# Theory of Deep Learning

**Principal lecturers:** Dr Ferenc Huszar, Dr Challenger Mishra

**Taken by:** MPhil ACS, Part III

**Code:** R252

**Term:** Lent

**Hours:** 16 (8x2 hour reading group sessions)

**Class limit:** max. 28 students

**Prerequisites:** A strong background in calculus, probability theory and linear algebra, familiarity with differential equations, optimization and information theory is required. Students need to have studied Deep Neural Networks, familiarity with deep learning terminology (e.g. architectures, benchmark problems) as well as deep learning frameworks (pytorch, jax or similar) is assumed

**Moodle, timetable**

## Aims

The objectives of this course is to expose you to one of the
most active contemporary research directions within machine
learning: the theory of deep learning (DL). While the first wave
of modern DL has focussed on empirical breakthroughs and
ever more complex techniques, the attention is now shifting
to building a solid mathematical understanding of why these
techniques

work so well in the first place. The purpose of this course is to
review this recent progress through a mixture of reading
group sessions and invited talks by leading researchers in
the topic, and prepare you to embark on a PhD in modern deep
learning research. Compared to typical, non-mathematical
courses on deep learning, this advanced module will appeal to
those who have strong foundations in mathematics and
theoretical computer science. In a way, this course is our
answer to the question “What should the world’s best computer
science students know about deep learning in 2023?”

## Learning Outcomes

This course should prepare the best students to start a PhD in the theory and mathematics of deep learning, and to start formulating their own hypotheses in this space. You will be introduced to a range of empirical and mathematical tools developed in recent years for the study of deep learning behaviour, and you will build an awareness of the main open questions and current lines of attack. At the end of the course you will:

- be able to explain why classical learning theory is insufficient to describe the phenomenon of generalization in DL
- be able to design and interpret empirical studies aimed at understanding generalization
- be able to explain the role of overparameterization: be able to use deep linear models as a model to study implicit regularisation of gradient-based learning
- be able to state PAC-Bayes and Information-theoretic bounds, and apply them to DL
- be able to explain the connection between Gaussian processes and neural networks, and will be able to study learning dynamics in the neural tangent kernel (NTK) regime.
- be able to formulate your own hypotheses about DL and choose tools to prove/test them
- leverage your deeper theoretical understanding to produce more robust, rigorous and reproducible solutions to practical machine learning problems.

## Syllabus

Each week we'll have two to four student-lead presentations about a research paper chosen from a reading list. The reading list loosely follows the weekly breakdown below (but we adapt it each year based as this is an active research area):

Week 1: Introduction to the topic

Week 2: Empirical Studies of Deep Learning Phenomena

Week 3: Interpolation Regime and “Double Descent” Phenomena

Week 4: Implicit Regularization in Deep Linear Models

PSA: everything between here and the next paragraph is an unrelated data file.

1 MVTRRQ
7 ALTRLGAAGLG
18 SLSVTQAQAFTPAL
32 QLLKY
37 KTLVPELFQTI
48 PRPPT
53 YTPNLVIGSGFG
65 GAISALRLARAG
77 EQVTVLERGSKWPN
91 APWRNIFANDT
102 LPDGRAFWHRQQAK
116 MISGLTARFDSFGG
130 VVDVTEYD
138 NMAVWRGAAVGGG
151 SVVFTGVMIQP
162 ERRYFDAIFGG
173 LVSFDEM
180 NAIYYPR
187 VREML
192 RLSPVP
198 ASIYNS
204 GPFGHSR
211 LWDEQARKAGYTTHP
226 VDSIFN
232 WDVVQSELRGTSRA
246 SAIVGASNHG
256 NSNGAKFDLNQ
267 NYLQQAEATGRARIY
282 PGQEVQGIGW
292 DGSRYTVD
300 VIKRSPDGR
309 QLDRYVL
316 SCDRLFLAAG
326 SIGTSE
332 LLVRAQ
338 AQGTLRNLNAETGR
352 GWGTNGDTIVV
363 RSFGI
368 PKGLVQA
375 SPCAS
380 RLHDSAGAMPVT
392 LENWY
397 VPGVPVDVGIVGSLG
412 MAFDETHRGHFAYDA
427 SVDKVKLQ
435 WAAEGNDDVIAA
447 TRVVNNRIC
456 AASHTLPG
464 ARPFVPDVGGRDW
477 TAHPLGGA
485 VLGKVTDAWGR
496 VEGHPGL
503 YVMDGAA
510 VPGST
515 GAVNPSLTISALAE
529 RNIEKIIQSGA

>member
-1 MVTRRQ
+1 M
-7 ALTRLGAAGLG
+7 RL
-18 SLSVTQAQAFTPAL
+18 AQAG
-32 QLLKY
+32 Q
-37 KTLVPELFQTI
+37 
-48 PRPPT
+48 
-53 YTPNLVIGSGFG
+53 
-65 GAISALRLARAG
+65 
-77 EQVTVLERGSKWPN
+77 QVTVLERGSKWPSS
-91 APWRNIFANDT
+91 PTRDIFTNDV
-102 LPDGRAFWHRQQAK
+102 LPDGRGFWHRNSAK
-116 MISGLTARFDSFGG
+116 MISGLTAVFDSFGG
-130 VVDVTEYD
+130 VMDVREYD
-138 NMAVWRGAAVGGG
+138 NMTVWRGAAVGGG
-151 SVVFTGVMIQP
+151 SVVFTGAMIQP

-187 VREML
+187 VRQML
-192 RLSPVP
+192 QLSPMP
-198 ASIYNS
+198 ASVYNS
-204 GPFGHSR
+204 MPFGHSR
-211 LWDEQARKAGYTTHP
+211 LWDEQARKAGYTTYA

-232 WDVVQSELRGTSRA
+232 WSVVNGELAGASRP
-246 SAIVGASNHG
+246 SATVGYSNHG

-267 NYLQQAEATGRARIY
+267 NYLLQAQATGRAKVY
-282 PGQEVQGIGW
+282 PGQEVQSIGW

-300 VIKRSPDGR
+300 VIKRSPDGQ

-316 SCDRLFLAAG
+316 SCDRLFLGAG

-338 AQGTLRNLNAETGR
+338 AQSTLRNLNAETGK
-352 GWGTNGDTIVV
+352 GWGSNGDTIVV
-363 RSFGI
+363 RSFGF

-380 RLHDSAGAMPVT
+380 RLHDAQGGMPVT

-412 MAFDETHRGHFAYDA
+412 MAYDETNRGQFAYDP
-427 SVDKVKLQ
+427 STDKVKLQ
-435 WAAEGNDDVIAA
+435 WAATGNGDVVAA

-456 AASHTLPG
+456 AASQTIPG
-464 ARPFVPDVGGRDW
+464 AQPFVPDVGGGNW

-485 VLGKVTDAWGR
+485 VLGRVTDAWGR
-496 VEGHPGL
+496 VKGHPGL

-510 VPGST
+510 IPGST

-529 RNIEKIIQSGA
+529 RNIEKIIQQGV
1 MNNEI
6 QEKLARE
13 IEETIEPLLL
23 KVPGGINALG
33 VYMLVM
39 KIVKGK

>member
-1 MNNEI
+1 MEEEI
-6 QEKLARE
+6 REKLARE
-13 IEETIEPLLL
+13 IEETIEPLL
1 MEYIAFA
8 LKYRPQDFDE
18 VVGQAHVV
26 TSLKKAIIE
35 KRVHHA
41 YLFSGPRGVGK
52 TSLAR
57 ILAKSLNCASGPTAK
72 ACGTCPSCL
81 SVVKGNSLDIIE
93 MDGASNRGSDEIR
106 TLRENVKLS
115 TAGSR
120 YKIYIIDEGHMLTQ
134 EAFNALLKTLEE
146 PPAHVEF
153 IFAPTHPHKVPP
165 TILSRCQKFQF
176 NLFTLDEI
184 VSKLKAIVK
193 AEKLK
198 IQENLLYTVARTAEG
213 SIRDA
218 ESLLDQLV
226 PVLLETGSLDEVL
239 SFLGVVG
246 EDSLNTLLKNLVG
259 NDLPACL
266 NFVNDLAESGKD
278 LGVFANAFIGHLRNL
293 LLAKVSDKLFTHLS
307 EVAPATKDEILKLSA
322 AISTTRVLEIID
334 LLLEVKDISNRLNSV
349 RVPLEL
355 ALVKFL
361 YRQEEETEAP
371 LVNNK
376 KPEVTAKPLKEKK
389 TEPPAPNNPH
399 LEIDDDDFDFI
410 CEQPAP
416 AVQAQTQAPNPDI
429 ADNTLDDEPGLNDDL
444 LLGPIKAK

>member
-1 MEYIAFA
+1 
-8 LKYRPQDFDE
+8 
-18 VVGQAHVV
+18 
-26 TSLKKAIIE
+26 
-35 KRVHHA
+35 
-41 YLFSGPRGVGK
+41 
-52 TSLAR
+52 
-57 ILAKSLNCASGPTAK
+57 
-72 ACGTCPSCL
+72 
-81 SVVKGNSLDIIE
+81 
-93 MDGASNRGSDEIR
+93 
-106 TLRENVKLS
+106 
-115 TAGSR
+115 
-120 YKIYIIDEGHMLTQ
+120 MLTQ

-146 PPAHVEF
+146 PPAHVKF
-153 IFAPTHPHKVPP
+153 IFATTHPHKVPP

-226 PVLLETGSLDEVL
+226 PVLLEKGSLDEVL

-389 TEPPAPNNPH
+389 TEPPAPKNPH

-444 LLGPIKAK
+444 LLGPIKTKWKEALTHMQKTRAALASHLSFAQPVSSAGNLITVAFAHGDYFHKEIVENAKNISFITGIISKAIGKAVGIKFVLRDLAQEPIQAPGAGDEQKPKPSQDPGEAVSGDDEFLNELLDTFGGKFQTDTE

Week 5: Approximation Theory

Week 6: Networks in the Infinite Width Limit

Week 7: PAC-Bayes and Information Theoretic Bounds for SGD

Week 8: Discussion and Coursework Spotlight Session

## Assessment

Students will be assessed on the following basis:

- 20% for presentation/content contributed to the module: Each student will have an opportunity to present one of the recommended papers during Weeks 1-7 (30 minute slot including Q&A). For the presentation, students should aim to communicate the core ideas behind the paper, and clearly present the results, conclusions, and future directions. Where possible, students are encouraged to comment on how the work itself fits into broader research goals.
- 10% for active participation (regular attendance and contribution to discussions during the Q&A sessions).
- 70% for a group project report, with a word limit of 4000.
Either (1) an original research proposal/report with a
hypothesis, review of related literature, and ideally
preliminary findings, or, (2) reproduction and ideally
extension of an existing relevant paper.

Coursework reports are marked in line with general ACS guidelines, reports receiving top marks will have have demonstrable research value (contain an original research idea, extension of existing work, or a thorough reproduction effort which is valuable to the research community). Additionally, some projects will be suggested during the first weeks of the course, although students are encouraged to come up with their own ideas. Students may be required to participate in group projects, with groups of size 2-3 (the class groups will be separated). For any given project, individual contributions would be noted for assessment though a viva component.

## Relationship with related modules

This course can be considered as an advanced follow-up to the Part IIB course on Deep Neural Networks. That course introduces some high level concepts that this course significantly expands on.

This module complements L48: Machine Learning in the Physical World and L46: Principles of Machine Learning Systems, which focus on applications and hardware/systems aspects of ML respectively.

## Recommended reading

- PNAS Colloquium on the Science of Deep Learning
- Mathematics of Machine Learning book by Marc Deisenroth, Aldo Faisal and Cheng Soon Ong.
- Probabilistic Machine Learning: An Introduction book by Kevin Murphy
- Matus Telgarsky's lecture notes on deep learning theory

These are in addition to the papers which will be discussed in the lectures.